[068] Regardless, the retained packet records are processed by the host microprocessor 606, such as moving them from temporary storage in memory 604 to a longer storage period in the storage device 608.

[069] Referring now to Figure 7, a process 700 performed by the packet capture system 602 is shown for deciding whether or not to truncate a network packet. The port 610 receives the network packet and passes it on for analysis by a packet analyzer 702. The packet analyzer 702, also referred to as a protocol analyzer or a protocol dissector, can readily discern the various header fields and payload data in the packet. The bits, bytes, and octets of the packet are analyzed by the packet analyzer 702. The packet analyzer 702 can also perform error detection/correction and decapsulate the network packet. The packet analyzer 702 understands the OSI model of network packets such that it can perform a search for the relevant fields of the various packets described herein with reference to Figures 4A-4B. The packet analyzer 702 determines the pay load offset of the packet where the payload data is found in the given packet. The pay load offset indicates the start and end of the pay load data within the packet. The pay load offset and packet are passed from the packet analyzer 702 to the entropy calculator 706. The packet analyzer 702 also determines where the header is at and the fields of information in the header that are useful to perform smart truncation based on other factors in addition to the calculated entropy value of the packet. Selected fields of the header information are coupled into packet valuation logic 704 (e.g., a look up table with truncation rules).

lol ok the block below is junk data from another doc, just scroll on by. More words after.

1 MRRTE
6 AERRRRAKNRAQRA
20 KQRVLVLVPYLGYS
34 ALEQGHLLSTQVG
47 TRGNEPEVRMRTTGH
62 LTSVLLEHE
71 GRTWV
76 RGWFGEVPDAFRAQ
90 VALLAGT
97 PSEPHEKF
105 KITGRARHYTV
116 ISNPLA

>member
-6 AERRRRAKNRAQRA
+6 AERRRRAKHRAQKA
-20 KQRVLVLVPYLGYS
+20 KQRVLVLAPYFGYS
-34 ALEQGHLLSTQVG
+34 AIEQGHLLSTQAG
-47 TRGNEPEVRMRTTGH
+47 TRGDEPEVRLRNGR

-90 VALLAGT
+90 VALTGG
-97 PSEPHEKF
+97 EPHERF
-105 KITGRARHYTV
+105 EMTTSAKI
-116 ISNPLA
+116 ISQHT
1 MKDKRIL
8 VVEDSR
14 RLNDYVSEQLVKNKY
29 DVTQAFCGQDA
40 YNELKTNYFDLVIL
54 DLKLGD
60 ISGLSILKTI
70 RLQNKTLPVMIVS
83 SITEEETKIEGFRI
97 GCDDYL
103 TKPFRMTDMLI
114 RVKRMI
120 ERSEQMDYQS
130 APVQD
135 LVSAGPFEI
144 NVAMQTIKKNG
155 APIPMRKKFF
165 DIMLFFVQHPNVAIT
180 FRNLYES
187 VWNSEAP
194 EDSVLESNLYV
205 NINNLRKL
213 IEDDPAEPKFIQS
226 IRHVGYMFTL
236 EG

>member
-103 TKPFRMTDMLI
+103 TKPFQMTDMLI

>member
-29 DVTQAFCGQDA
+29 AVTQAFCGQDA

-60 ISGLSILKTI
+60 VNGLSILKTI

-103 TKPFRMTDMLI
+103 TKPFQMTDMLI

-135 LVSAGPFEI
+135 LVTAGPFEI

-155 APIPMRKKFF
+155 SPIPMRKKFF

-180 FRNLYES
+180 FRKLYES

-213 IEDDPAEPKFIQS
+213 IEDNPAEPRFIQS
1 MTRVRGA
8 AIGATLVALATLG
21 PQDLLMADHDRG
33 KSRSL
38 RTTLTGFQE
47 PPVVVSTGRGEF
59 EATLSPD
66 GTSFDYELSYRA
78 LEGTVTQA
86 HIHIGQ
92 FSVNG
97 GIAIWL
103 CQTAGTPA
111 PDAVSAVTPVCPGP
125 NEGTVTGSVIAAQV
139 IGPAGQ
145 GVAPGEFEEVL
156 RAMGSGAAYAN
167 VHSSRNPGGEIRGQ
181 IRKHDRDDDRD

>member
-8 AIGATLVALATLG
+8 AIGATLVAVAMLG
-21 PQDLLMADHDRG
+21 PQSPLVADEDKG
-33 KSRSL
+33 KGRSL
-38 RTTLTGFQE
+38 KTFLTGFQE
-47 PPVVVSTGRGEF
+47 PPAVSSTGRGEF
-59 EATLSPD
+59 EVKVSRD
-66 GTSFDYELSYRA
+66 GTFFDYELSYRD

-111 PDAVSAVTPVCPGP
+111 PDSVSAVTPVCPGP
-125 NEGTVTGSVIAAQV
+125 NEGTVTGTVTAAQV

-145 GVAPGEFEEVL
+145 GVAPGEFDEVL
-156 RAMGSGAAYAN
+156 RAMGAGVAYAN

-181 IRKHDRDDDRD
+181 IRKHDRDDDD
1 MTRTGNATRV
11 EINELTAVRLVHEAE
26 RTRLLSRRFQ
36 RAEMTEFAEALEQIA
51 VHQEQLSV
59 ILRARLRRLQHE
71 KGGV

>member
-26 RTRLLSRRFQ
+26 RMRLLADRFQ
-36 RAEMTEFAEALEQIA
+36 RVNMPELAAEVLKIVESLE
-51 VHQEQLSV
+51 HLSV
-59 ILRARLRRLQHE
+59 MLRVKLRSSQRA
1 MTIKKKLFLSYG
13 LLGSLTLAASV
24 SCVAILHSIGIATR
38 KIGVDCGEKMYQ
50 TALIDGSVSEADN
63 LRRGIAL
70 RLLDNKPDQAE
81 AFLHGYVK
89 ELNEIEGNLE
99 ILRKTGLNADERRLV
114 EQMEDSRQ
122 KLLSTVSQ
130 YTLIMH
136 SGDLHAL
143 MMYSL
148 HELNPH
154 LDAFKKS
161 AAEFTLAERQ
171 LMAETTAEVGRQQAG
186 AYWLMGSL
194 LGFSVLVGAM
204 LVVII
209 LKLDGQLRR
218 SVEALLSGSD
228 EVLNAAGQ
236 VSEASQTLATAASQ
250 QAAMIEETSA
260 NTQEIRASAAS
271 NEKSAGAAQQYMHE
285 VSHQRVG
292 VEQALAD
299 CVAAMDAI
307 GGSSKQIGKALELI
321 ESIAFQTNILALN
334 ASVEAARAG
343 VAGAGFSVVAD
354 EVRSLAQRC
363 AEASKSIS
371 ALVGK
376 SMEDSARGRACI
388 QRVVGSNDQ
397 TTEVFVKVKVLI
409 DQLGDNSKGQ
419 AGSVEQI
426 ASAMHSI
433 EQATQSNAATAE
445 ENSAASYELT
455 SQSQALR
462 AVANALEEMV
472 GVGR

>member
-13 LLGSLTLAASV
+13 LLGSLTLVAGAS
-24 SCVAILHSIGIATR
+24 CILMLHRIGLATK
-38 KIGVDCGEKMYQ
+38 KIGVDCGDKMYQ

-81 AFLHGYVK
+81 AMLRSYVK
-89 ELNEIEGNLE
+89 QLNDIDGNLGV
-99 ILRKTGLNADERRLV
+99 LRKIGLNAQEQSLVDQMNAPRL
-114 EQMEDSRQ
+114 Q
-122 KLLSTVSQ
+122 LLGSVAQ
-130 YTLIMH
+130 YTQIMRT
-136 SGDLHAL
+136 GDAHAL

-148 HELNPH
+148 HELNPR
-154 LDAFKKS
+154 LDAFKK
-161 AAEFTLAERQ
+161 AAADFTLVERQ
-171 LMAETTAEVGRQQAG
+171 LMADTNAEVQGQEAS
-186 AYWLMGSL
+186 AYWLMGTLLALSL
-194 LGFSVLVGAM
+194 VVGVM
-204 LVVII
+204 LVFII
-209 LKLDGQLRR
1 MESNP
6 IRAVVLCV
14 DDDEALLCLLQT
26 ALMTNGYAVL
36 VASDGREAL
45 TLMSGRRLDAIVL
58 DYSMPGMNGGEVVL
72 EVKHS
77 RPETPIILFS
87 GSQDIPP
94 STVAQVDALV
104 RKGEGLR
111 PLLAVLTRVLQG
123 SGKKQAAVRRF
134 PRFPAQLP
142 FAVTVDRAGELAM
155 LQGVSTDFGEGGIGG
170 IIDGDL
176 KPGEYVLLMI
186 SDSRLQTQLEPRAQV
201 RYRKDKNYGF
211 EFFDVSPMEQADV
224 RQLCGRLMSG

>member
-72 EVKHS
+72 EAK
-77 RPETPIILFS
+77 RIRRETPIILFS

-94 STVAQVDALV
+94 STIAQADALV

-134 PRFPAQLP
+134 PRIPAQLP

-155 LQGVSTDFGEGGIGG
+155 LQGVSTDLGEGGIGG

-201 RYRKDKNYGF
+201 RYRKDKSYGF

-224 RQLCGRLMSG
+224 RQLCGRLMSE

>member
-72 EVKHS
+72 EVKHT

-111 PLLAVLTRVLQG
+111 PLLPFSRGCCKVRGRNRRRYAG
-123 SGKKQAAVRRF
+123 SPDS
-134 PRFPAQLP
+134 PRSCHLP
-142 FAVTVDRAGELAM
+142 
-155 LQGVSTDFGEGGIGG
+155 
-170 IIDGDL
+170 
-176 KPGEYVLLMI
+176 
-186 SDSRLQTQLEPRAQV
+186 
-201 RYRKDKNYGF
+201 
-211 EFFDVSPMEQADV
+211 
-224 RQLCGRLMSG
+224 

[070] The entropy calculator 706 uses the payload offset to acquire the payload data and calculate the entropy of the packet in accordance with the Shannon theory described herein. The entropy of the packet pay load is selected as a metric to determine compressibility of the pay load data because it can be calculated at high bandwidths in hardware. The entropy of the packet has good correlation to compressibility of data such that it can distinguish between encrypted or compressed content versus uncompressed or unencrypted content. The entropy value is calculated on a per-packet basis without requiring flow context and state tracking, which lowers the cost of implementation and allows parallelization.

[071] The entropy of the packet payload is estimated as the probability of the distribution of octet values compared to an expected uniform probability. The entropy estimate is expressed in digital bits where 8.0 represents maximum entropy (zero compressibility) and 0 represents minimum entropy (maximum compressibility). The entropy calculator can be implemented in hardware, software, or a combination of hardware and software to estimate the entropy value of the payload data.

[072] In a hardware implementation of the entropy calculator, for example, level four of the OSI model is used. The payload data of the captured packet is examined one octet at a time for symbol values. A number of counters matching the number of possible symbol values are used to keep track of the number of occurrences of each symbol value present in the packet payload data. With two hundred fifty-six (256) symbols total, two hundred fifty-six (256) counters are used to keep track of the number of occurrences in the pay load data. Each counter is assigned an index value over the range 0-255 of index values. For each octet, one of the 256 counters is incremented by 1 when a symbol is detected in the packet payload. The index value of the counter corresponds to the value of the symbol detected in the octet.